June 21, 2005 10:05 AM   Subscribe

I am pretty sure I'm just being paranoid, but I would like to check with the savvy crowd here first. I have listed a range/stove for sale on Craigslist and I got a response from someone who's interested. He has asked for my name and address to send me the payment. All of that is relatively normal.

What has made me a little paranoid is that he's in the UK (it seems) and I am in Montreal. It stretches the imagination to think he would purchase a stove here from that far away. So - is there some sort of scam that I don't know that JUST requires name and address to perpetrate?

Obviously I won't release the object before payment is made, but is there something else I am missing here? Even though my information is easily available on the web, my spider senses are tingling a little bit on this one.
posted by mikel to Work & Money (10 answers total)
There's a good summary of payment scams on craigslist, scroll down for details on all the ways you can get ripped off.
posted by cali at 10:11 AM on June 21, 2005

Run away! No sane person would purchase a stove from across the Atlantic. The shipping costs alone would make the transaction pointless. Sounds fishy to me, too.
I would just politely email him to say that someone else has claimed the stove, and they are going to come by and pick it up, which is far less hassle for you.
posted by Dr. Wu at 10:12 AM on June 21, 2005

The standard scam is that he sends you a fake cashier's check for more than the purchase price, and he asks you to send him the change. You cash the check, and because your bank accepts it you think everything is fine and you send the scamster his change. Two weeks later when your bank finally realizes the check was a fake, the money you've shelled out is long gone.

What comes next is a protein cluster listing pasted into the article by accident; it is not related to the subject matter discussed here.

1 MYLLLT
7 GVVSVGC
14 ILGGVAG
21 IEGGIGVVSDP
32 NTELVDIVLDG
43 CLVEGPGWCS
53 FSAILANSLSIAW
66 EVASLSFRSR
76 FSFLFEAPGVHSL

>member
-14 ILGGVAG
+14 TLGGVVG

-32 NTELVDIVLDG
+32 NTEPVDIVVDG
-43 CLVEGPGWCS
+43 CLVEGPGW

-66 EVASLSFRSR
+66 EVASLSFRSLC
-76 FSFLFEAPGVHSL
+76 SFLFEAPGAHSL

Loss of appliances is not required.
posted by alms at 10:18 AM on June 21, 2005

For the record it's nearly impossible to post anything to CL that DOESN'T get such a response. Just ignore it. Don't even write the person back as they will mail you ever month asking what else you have for sale. (Trust me on that one.)
posted by dobbs at 10:18 AM on June 21, 2005

I have an anonymous email address I can use to correspond so I'm simply going to ask for more information. But I'm pretty sure he'll disappear. And I'm not going to give up the information until I get a much better story.

Thanks for the reality check.
posted by mikel at 10:19 AM on June 21, 2005

What do you mean "It seems" he's in the UK? Does he say so specifically, because maybe he was from the UK and recently moved to Montreal or somewhere else close by.

Perhaps you should just say you don't want the hassle of packing and shipping such a large appliance overseas. Then see what he says. No harm, no foul.
posted by Blue Buddha at 10:19 AM on June 21, 2005

It does sound fishy. But, I have had landlords who have lived in different countries before. So he could be trying to replace an appliance in one of his units in Montreal.

Although, it probably is one of those cashier cheque scams. If it sounds fishy, it usually is.
posted by helvetica at 1:31 PM on June 21, 2005

I agree with the "ignore this" responses. I had the same responses on a sofabed; reality check says, "c'mon, why would someone in the US buy a £50 sofabed?" If you want it, and you have the friend to collect it, have the friend bring cash; sort your friend out. No, never mind...just ignore.
posted by sagwalla at 2:21 PM on June 21, 2005

I got one of those too, recently, on some crappy old truck I was trying to sell. Ignore it.

I mean c'mon, ship an appliance overseas?
posted by Elvis at 2:59 PM on June 21, 2005

I'm with Blue Buddha on the "it seems he is from the UK" bit. Are you just going by his email address or something? Because people are not often in the same country as their email addresses.
posted by librarina at 3:38 PM on June 21, 2005

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